Customer Service Process: A Guide for Small Businesses
Do you know why companies are willing to invest so much money in customer service?
It’s because they know that good customer relations can generate a nice return.
In my experience, building competencies around customer service and continually improving your customer relations is one of the best ways to grow a small business.
Here are a few insights into how you can improve your company’s customer service capabilities. Keep in mind that your support process need to fit into your marketing and sales process.
Layout your ideal customer service process
The first thing you’ll need to do is layout your ideal customer service process. This is, essentially, what you will want to work your way up to once you have the resources to do so.
In the perfect world, you would want to purchase a CRM solution to build your process around.
Let’s use the customer service process below as an example.
The first thing you’ll need to do is identify where your customers go to ask questions. Once you’ve successfully identified these channels, you’ll need a way to funnel them down so that you can create “cases”.
Here’s a breakdown of the most common communication channels and how they typically work:
- Customer Service Portal – ideally, you want to have a helpdesk on your website where clients can go to get the answers they need without needing help from your staff.
- Social Media – with a CRM solution, you should be able to bring your social feeds directly into your CRM software. This let’s your staff monitor the feeds and reply as needed.
- Phone Support – ideally, you want to minimize the need for a support line. In some cases, however, there’s no way to get around it. Most CRM solutions will empower support staff by giving them customer information at their finger tips.
- Email – people still email a lot. With a little setup, emails should be able to be automatically created into cases when need be.
- Phone Sales – in some cases, people will call your sales department because that’s who they dealt with previously. With that being said, you need to give your salespeople the ability to log cases manually if need be.
Once a case is created, you then need a way to deal with that case.
Here’s a breakdown of how you would typically deal with a case in an ideal customer service process:
- Assign & Verify – the first thing your customer service process should do, at this point, is to assign the case to the appropriate customer service representative. This is typically done by categorizing the cases by some set of predetermined criteria and determining which customer service representative is best suited to handle the case.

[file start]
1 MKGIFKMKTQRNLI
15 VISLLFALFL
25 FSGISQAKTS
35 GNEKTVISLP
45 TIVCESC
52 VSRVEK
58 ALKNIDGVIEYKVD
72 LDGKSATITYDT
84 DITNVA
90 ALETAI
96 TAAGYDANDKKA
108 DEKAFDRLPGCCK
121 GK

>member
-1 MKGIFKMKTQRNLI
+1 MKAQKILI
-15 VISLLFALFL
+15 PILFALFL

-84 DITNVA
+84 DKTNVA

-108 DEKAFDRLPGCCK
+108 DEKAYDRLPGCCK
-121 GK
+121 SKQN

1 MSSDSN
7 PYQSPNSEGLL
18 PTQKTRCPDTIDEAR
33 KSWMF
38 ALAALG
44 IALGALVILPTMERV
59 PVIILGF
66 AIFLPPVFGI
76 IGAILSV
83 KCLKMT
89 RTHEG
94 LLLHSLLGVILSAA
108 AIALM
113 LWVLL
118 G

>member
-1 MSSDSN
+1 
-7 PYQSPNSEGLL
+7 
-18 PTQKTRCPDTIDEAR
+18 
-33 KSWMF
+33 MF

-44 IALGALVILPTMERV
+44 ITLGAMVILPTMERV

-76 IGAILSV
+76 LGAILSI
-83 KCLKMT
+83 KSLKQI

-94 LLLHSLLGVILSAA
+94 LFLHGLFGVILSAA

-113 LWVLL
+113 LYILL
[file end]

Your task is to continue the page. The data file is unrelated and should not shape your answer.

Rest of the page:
- Identify Solution – next, your customer service representative will then need to find the appropriate solution. In an ideal setup the customer service representative would have the ability to search a database of possible solutions.
- Deliver Solution – once identified, your customer service representative will need to somehow deliver the solution.
- Rework the Case – if the solution fails, the case is automatically rerouted back to the “Identify Solution” stage.
- Escalate & Reassign Case – if the case hits a certain threshold, it should then be escalated to the next level and reassigned to the appropriate customer service representative.
- Close the Case – once the case has been resolved, the data collected should be used to help improve the customer service process.
Layout your initial customer service process
Now that you’ve identified your “ideal” customer service process, you need to layout an initial process that you can build upon. The layout of your customer service process will vary greatly depending on the resources that you have available.
However, for the sake of this article, let’s consider the following customer service process:
As we mentioned before, where your customers want to communicate will vary depending on your target market. However, in most cases it follows the above diagram.
- Setup your social networks – the first thing you’ll want to do is setup your social networks. If your a one man show, consider finding ways to incorporate your personal profiles to build relationships with customers.
- Setup traditional communication channels – next, setup a Google apps for business account. In most cases, I’d suggest using all of the productivity features (gmail, calendar, docs) for your business.
- Utilize free customer support software – the easiest way to manage all of this is to utilize a free customer support software such as Desk or zendesk. These softwares will let you funnel all of your communication channels into one place. From there, you’ll need to manually identify solutions and resolve cases.
Record, measure, optimize, and develop your customer service process
Once you’ve setup your customer service process, you need to find ways to continually develop and improve on your customer relations.
Here are a few places you may want to measure that will help improve customer relations:
- Cases by type – what questions are customer asking the most?
- Cases by source – where are our customers seeking help?
- Cases by customer – do some customers need more help than others?
- Most used solution – what solutions have worked the best?
- Average response time – are we getting better at helping customers?
At the end of the day, business is human. People buy from people they trust; the best way to gain someone’s trust is to listen to what they are saying and find ways to help them.
It won’t be easy at first but once you get the ball rolling, your customers will spread the word about your business and sales will follow.
Start improving your customer relations today and watch your business take off.